The Standard Model, which unifies the strong, electromagnetic and weak forces, has been remarkably successful in describing the interactions of quarks and leptons. However, the model is incomplete, and it is the goal of this research program to sensitively probe its limits. Though in most cases we use the nucleus as a micro-laboratory for testing the Standard Model, the implications of the results extend far beyond nuclear physics to particle and astrophysics. Texas A&M experiments use the unique capabilities of the MARS Spectrometer and the precision on-line beta-decay facility at the Cyclotron Institute, but also exploit the facilities at the University of Jyvaskyla in Finland and at the TRIUMF Laboratory in Canada.
Nuclear reactions can be used to synthesize radioactive isotopes, but the reactions themselves are not very specific – they produce many different isotopes at one time. MARS makes it possible to analyze reaction products from the cyclotron beam, separating one synthesized isotope from all the others produced, so that one selected radioactive decay can be studied without interference from unwanted activities. In this way, we make very precise measurements on the decay of short-lived isotopes that have been specially chosen for their sensitivity to the fundamental weak interaction.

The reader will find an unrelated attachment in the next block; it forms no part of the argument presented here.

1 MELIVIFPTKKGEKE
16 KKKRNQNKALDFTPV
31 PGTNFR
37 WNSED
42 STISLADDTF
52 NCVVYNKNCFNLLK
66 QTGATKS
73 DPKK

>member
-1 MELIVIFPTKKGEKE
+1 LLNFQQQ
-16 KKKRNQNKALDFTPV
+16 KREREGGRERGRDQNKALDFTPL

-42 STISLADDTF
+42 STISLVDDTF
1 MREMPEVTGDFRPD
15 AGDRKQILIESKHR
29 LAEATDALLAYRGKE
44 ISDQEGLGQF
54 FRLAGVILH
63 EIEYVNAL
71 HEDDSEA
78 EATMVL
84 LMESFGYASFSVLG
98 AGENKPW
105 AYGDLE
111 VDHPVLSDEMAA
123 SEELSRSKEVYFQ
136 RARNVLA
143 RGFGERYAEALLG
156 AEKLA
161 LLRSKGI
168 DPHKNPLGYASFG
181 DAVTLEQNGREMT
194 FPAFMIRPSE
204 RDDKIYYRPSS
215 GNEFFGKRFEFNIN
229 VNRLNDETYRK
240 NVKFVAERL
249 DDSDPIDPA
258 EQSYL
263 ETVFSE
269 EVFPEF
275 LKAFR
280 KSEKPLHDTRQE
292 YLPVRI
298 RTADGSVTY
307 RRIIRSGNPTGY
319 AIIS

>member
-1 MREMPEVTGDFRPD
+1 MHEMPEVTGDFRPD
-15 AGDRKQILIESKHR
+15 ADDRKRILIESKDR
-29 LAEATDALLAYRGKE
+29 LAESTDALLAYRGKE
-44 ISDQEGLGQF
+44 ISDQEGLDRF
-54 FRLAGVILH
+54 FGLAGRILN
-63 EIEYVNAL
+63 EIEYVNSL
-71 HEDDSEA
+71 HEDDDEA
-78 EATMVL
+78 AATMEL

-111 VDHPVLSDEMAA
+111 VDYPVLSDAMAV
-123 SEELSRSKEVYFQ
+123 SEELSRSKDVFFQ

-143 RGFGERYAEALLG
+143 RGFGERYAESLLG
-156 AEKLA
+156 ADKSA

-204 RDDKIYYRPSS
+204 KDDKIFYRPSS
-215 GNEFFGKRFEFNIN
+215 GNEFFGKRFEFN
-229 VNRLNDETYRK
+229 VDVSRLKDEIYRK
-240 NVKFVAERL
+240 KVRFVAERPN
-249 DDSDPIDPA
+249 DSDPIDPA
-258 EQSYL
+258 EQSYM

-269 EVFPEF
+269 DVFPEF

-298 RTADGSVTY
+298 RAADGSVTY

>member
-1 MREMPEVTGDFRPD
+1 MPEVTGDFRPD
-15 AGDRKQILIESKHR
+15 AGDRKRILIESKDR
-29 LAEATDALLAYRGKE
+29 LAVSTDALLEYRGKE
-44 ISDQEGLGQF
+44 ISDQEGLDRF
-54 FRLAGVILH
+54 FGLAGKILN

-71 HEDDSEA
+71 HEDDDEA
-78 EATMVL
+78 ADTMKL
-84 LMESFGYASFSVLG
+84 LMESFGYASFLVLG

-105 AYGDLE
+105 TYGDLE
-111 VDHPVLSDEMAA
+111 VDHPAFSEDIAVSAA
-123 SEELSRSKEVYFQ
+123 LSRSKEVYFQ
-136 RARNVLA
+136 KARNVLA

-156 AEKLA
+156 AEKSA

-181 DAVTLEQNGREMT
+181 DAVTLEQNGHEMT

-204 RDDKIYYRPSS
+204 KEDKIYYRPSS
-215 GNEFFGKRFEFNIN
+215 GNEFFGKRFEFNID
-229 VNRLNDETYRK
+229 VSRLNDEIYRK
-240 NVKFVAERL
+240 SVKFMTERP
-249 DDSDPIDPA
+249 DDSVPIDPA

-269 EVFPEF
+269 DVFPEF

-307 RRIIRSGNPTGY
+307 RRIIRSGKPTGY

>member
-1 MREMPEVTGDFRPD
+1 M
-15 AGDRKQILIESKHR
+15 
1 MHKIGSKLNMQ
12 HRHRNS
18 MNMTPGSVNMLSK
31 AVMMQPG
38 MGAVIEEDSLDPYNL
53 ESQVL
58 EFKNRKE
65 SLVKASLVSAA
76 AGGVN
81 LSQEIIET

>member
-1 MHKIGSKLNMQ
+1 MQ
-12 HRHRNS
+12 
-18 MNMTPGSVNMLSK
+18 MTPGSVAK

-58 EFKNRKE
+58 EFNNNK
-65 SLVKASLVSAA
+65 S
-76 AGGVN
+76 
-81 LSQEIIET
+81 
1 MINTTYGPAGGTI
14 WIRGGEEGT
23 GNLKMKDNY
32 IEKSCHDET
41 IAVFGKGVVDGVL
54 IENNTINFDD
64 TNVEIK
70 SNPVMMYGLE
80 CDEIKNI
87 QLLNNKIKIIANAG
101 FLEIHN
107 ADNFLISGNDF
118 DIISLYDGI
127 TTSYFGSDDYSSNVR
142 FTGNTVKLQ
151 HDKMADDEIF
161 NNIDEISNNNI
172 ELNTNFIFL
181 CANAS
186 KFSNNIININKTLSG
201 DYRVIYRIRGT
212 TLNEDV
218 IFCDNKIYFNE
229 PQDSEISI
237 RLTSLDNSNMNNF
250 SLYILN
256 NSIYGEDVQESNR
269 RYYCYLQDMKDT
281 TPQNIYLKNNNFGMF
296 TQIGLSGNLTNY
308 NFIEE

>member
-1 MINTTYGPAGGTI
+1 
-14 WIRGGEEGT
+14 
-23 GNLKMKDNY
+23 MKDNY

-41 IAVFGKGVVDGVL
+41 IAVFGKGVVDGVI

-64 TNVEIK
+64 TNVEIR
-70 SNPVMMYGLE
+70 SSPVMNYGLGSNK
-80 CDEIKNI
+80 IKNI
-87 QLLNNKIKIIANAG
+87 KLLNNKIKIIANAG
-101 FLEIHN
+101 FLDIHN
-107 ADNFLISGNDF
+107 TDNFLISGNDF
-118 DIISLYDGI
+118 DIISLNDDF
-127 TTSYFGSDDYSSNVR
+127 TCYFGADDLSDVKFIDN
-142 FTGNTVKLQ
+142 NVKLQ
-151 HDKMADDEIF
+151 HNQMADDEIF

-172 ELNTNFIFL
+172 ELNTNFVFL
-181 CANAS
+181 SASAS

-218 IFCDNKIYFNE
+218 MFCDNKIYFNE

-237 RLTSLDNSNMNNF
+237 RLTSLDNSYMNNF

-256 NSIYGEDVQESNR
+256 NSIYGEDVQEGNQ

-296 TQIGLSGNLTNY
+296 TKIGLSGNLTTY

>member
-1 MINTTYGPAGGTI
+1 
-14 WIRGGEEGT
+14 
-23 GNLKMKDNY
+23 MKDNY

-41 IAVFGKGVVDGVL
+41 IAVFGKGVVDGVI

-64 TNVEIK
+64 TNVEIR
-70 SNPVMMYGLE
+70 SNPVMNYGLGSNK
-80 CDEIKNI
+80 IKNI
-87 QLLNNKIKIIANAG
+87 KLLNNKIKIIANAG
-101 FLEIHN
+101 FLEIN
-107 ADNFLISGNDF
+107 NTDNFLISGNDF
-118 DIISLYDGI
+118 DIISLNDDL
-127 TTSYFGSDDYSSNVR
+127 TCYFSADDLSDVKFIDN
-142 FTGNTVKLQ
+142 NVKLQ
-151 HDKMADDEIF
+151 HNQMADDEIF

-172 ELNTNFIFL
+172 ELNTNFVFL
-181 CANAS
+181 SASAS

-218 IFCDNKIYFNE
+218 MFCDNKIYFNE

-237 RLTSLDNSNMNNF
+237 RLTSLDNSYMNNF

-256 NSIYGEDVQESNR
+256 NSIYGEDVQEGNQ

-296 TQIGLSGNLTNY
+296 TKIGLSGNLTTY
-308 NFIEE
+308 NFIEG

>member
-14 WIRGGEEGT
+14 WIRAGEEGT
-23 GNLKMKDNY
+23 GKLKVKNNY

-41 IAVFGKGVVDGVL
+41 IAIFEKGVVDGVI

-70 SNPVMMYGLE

We are now measuring “superallowed” β-decay in a particular set of nuclei to test both the constancy of the weak vector coupling constant and the Standard Model’s definitive predictions for quark mixing. Collaborative experiments are also underway with the JYFLTRAP Penning trap at the University of Jyvaskyla Cyclotron Laboratory. This trap is uniquely suited to measuring the atomic-mass difference between the parent and daughter of a superallowed decay transition. The trap measurements tie in directly with the half-life and branching ratio measurements made at the Institute, extending and refining our superallowed β-decay probes of the Standard Model.